Downeast Dog News

Blueberries, Springer Spaniels and Coffee:

The Power of One-Event Associations
By | Nov 08, 2018

I was 5 or 6 years old at the time, and my family was taking a drive in Downeast Maine during the wild blueberry season. Oh, how I LOVED blueberries! We stopped and picked up a few quarts at a roadside stand and to my delight, one of the quarts was handed to my two siblings and me in the back seat. I was in heaven! I dove in, dipping out handfuls of delicious berries and pouring them into my mouth, sending myself into a blueberry trance. My siblings weren’t as enthusiastic, and my older sister teased, “Diana, you are going to get sick!” How could I get sick from something I loved eating? It didn’t make sense to my young mind.

A few minutes later when my digestive system finally had a moment to comprehend what it had just been asked to do, combined with my propensity to get motion sick, we had to make an emergency stop. It was in the nick of time; we’d no sooner stopped than I was unbuckled and leaning over the car door threshold, depositing a large, blue-colored pile of slop on the pavement.

I couldn’t eat blueberries for many, many years after that.


My elderly friend saw me with a gregarious Springer Spaniel, and he instantly became quiet and withdrawn. He told me that when he was a young teenager he got bitten by a Springer Spaniel, and ever since then, he just couldn’t trust them. He’s a dog lover, a dog owner, but still, that sentiment prevails with such tenacity that he remained suspicious of all Springer Spaniels.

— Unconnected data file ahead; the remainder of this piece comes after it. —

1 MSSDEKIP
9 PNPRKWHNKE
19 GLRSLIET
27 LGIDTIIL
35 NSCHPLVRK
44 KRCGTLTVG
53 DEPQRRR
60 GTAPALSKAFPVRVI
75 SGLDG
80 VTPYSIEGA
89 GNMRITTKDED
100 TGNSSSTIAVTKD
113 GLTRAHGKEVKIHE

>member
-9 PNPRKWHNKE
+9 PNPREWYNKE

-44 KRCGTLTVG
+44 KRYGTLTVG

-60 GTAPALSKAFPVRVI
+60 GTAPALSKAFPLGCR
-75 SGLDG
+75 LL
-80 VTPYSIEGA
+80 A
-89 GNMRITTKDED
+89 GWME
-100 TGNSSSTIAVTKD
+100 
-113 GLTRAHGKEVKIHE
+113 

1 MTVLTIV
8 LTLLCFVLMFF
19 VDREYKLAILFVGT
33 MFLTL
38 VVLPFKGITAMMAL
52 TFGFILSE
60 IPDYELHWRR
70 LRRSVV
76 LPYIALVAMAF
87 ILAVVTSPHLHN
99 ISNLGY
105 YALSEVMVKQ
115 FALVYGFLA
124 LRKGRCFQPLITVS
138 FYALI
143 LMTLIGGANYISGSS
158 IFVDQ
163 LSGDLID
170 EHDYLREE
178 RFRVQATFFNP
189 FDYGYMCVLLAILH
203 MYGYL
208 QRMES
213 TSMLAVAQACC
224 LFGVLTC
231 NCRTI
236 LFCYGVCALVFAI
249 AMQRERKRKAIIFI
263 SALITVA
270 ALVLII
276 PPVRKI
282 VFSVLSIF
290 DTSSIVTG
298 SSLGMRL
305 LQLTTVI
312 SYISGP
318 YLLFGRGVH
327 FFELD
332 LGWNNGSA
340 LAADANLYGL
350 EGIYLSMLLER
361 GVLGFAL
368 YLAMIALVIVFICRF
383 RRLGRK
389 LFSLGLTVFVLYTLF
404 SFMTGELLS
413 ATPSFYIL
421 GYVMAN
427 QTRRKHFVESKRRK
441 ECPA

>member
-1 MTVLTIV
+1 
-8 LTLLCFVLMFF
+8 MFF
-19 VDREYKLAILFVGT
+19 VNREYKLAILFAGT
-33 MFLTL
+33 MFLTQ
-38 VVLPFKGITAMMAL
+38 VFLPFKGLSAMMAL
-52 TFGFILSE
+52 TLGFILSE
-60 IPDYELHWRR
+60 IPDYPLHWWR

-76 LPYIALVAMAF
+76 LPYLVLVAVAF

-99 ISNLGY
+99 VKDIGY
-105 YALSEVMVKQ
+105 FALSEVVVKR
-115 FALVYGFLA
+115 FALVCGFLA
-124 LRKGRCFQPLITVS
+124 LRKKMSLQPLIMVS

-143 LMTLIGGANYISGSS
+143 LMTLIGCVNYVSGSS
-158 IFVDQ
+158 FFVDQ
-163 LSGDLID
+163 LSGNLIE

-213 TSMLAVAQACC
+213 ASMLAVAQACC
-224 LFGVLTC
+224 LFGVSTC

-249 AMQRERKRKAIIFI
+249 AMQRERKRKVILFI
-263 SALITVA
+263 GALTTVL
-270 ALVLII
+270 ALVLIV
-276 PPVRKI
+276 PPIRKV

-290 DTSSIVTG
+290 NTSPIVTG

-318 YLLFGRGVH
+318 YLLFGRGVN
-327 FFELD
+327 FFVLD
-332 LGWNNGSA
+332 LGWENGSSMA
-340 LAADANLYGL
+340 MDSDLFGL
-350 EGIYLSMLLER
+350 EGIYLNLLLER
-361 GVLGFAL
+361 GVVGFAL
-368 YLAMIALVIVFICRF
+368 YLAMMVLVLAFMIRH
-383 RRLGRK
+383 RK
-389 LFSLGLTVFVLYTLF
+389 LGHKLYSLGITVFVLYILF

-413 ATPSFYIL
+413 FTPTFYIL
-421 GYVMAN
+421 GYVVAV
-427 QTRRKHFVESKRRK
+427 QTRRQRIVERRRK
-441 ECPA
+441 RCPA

She is in her 70s now and had never drunk a cup of coffee in her life. She took an unauthorized sip once when she was a young kid, and it tasted so utterly vile that she could never bring herself to try it again. In fact, the memory was so potent that she has a hard time coping with the simple aroma of coffee.


We all have stories similar to these. There are events and experiences in our lives that are so powerful that their effects linger long afterward. This holds true despite our ability to reason, use logic and problem-solve our way through things. We have the capacity to change our own behavior and way of thinking, yet these experiences still manage to maintain an influence over us.

From a dog’s perspective

Now imagine what it’s like to be our dogs, who lack the cognitive skills just described yet are subjected, time and time again, to things that cause them discomfort, fear, or anxiety. They don’t have a choice and all too frequently those fears become stronger due to continued exposure without appropriate intervention. Our dogs won’t try to use reason or talk themselves out of being fearful. We need to be more aware and intervene when necessary before that fear or anxiety starts to fester and stick and before the dog starts to tack other things onto the trigger (such as getting into the car because the car may take the dog somewhere she doesn’t want to go).

Vet visits are a good example. Puppies go to the vet a few times and generally, the first time or two are “fine” - no obvious expression of discontent, but they may remember how they felt when a stranger restrained them and during some future visit, they make it crystal clear that they think the vet’s office is a torture chamber.

Classical Conditioning Rules!

We need to implement strategic associative learning practices BEFORE a potentially bad experience occurs in the first place. This means we need to make the assumption that a pup will be fearful of vet visits. We can then take appropriate action to ensure that the pup has the absolute best possible experience. We will have to repeat this pattern over and over and over again. Food, toys, games, friends, multiple fun visits without exams - these all help to tip the scales in favor of happy! It’s much easier to do this than to try to manage a terrified dog. In fact, many people don’t take their pets to the vet frequently enough because it’s so stressful for them.

What one-event experiences have you had in your life that still affect you? How about your dog?